Is the U.S. in a Trade War or a Tech War with China?
Negotiations with China continue to center around market access, intellectual property protection and technology transfer requirements.
To read the full article from Washington Policy Analyst Ed Mills, see the Investment Strategy Quarterly publication linked below.
Trade tensions between the United States and China have been a hallmark of President Trump’s presidency and a major market overhang that threatens to initiate a decoupling of the world’s largest economies, disrupting supply chains and potentially hitting company earnings in the process. It has been over two years since an initial face-to-face meeting between President Trump and China’s President Xi at Mar-a-Lago, at which time a 100-day plan to address broad economic concerns was put into action.
Initial optimism in early 2017 quickly faded as the two sides could not come to an agreement on key market access, intellectual property protection, and technology transfer requirements that remain at the center of talks. The back-and-forth nature of these negotiations is tied to a reality that is gaining greater appreciation: the talks are less about overall trade imbalances and more about safeguarding future U.S. economic, technological, and military interests. In short, we believe the Trump administration views this as a battle for supremacy.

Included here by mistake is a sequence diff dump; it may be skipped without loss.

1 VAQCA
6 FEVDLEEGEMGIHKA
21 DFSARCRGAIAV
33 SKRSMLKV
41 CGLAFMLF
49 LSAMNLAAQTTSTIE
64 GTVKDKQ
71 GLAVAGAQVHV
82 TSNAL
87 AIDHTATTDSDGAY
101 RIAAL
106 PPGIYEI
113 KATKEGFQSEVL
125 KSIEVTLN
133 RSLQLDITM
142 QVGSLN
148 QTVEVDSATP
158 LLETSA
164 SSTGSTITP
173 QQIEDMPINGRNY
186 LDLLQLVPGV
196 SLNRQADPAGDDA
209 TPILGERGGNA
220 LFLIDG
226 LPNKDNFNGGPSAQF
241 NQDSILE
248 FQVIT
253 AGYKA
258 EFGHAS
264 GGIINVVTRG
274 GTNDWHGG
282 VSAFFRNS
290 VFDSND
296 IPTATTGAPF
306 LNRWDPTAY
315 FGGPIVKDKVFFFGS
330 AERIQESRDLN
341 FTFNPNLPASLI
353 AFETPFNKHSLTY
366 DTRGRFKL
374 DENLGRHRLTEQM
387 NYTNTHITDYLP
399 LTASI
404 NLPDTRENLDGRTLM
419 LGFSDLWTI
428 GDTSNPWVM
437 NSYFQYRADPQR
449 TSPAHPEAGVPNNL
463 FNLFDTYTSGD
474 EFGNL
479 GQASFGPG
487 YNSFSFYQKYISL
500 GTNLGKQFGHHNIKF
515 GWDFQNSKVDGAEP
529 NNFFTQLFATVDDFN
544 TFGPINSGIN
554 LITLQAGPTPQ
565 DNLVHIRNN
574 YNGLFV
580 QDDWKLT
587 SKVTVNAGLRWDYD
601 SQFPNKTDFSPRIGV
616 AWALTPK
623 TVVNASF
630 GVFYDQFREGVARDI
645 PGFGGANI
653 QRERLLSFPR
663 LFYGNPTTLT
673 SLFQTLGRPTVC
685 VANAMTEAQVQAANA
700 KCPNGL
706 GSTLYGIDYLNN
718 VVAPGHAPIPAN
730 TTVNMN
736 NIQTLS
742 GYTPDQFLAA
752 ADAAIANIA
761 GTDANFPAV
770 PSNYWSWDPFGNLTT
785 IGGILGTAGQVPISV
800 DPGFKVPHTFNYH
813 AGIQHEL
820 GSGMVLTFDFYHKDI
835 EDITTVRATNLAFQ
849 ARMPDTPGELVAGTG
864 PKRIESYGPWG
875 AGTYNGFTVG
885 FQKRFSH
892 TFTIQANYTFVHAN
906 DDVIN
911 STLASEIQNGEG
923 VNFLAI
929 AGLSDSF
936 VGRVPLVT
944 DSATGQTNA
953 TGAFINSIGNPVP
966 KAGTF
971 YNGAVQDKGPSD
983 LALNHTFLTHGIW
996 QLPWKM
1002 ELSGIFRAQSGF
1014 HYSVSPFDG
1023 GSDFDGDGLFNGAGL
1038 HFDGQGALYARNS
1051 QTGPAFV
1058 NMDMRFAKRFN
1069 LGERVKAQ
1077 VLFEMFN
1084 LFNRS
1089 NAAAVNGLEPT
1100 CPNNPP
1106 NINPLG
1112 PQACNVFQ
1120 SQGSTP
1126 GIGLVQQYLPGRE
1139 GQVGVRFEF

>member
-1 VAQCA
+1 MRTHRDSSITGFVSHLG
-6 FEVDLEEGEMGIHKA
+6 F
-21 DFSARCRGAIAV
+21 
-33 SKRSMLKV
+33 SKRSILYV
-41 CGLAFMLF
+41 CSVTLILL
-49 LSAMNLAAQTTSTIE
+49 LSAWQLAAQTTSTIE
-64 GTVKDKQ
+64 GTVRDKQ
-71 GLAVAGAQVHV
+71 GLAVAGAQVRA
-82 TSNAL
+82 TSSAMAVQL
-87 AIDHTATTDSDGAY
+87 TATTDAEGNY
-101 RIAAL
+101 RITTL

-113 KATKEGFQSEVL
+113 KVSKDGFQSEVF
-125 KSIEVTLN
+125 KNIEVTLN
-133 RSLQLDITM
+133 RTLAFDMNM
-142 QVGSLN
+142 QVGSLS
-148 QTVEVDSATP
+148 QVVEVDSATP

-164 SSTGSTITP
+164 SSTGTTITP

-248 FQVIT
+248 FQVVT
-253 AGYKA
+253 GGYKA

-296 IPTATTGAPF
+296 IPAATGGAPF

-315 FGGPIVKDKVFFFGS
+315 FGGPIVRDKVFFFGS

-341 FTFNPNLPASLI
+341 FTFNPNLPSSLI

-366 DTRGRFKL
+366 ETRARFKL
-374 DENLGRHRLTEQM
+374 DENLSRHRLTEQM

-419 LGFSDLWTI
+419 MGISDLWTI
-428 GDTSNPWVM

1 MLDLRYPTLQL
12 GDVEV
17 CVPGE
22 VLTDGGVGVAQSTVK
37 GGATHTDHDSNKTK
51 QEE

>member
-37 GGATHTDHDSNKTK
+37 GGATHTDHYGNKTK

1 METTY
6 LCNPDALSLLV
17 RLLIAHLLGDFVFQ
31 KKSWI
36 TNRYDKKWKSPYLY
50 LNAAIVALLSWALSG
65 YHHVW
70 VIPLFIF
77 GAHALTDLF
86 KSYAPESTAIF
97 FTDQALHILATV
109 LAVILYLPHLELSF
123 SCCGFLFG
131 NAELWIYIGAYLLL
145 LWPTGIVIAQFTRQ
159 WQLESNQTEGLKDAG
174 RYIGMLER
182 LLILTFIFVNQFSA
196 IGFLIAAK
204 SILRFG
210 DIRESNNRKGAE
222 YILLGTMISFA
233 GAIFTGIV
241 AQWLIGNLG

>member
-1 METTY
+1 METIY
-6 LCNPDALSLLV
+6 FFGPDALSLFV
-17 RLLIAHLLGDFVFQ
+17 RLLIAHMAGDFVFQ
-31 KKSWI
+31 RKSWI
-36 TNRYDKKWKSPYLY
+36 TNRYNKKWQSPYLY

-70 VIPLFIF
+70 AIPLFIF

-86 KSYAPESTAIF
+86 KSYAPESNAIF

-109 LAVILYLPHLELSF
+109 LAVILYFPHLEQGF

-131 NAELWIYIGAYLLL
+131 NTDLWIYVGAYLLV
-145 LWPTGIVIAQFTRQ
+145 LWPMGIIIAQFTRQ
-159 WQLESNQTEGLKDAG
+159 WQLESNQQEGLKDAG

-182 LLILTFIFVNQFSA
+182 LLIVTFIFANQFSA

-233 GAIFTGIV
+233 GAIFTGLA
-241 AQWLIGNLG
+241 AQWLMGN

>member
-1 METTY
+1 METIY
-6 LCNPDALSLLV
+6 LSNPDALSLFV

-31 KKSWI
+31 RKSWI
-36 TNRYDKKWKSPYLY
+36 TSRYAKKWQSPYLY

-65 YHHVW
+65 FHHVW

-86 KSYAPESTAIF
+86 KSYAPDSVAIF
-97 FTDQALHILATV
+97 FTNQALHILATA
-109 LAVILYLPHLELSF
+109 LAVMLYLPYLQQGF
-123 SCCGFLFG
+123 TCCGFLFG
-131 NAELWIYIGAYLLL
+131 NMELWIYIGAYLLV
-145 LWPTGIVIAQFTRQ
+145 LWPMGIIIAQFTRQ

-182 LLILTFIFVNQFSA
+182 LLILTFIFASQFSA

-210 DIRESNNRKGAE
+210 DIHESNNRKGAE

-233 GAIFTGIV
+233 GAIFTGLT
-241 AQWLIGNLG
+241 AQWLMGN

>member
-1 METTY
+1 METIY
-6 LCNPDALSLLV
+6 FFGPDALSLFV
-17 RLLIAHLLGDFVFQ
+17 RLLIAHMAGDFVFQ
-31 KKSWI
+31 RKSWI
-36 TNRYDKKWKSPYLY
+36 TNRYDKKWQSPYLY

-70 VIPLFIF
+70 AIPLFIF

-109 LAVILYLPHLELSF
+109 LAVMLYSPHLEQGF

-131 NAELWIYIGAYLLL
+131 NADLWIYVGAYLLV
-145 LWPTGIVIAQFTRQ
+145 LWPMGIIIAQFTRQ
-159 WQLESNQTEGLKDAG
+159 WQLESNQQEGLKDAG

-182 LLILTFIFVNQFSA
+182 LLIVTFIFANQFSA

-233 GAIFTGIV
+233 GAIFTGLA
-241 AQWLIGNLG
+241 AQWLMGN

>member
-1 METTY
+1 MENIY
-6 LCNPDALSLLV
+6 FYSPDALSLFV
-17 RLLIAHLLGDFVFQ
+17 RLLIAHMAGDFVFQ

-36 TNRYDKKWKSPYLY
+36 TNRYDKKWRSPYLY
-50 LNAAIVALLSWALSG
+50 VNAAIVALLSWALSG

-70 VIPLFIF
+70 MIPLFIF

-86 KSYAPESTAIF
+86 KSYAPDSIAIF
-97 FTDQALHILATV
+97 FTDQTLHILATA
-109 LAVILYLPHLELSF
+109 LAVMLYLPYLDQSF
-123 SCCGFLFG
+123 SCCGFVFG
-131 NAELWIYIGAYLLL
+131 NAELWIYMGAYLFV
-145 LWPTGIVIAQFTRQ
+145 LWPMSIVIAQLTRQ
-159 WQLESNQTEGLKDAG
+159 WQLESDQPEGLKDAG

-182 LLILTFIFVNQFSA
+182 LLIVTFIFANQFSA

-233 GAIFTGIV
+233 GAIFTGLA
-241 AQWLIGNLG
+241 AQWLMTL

- U.S./China trade tensions have been a hallmark of President Trump’s time in office and a major market overhang that threatens to initiate a decoupling of the world’s largest economies, disrupting supply chains, and potentially hitting company earnings in the process.
- China hardliners in the Trump administration view competition in the tech space as the new ideological frontier to determine the values of the emerging tech landscape – a modern day “Cold War” scenario.
- The China trade fight is arguably the most popular policy position of the Trump presidency. We believe one of the biggest threats to President Trump’s reelection would be a market sell-off or weakening economy. Either could cause the president to soften his stance toward China, but that is not a given and could embolden China to hold out.
- Politically, securing a deal in the short term presents advantages for both sides, but opportunity for miscalculation is heightened in the long term. Reaching a deal would provide a market boost in the U.S. and would play well for China’s Xi for preserving (for the time being) the relationship with China’s largest market.
All expressions of opinion reflect the judgment of Raymond James & Associates, Inc., and are subject to change. There is no assurance that any forecasts will be realized.